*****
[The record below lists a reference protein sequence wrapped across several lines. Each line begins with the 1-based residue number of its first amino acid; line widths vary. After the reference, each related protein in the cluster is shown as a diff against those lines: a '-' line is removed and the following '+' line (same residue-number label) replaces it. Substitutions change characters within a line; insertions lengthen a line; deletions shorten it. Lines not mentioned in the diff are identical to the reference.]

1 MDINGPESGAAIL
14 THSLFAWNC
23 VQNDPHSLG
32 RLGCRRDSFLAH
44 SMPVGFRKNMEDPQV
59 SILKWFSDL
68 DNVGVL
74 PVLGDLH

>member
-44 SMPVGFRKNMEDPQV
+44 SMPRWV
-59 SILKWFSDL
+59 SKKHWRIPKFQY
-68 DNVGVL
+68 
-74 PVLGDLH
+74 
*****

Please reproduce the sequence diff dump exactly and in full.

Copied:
[The record below lists a reference protein sequence wrapped across several lines. Each line begins with the 1-based residue number of its first amino acid; line widths vary. After the reference, each related protein in the cluster is shown as a diff against those lines: a '-' line is removed and the following '+' line (same residue-number label) replaces it. Substitutions change characters within a line; insertions lengthen a line; deletions shorten it. Lines not mentioned in the diff are identical to the reference.]

1 MDINGPESGAAIL
14 THSLFAWNC
23 VQNDPHSLG
32 RLGCRRDSFLAH
44 SMPVGFRKNMEDPQV
59 SILKWFSDL
68 DNVGVL
74 PVLGDLH

>member
-44 SMPVGFRKNMEDPQV
+44 SMPRWV
-59 SILKWFSDL
+59 SKKHWRIPKFQY
-68 DNVGVL
+68 
-74 PVLGDLH
+74 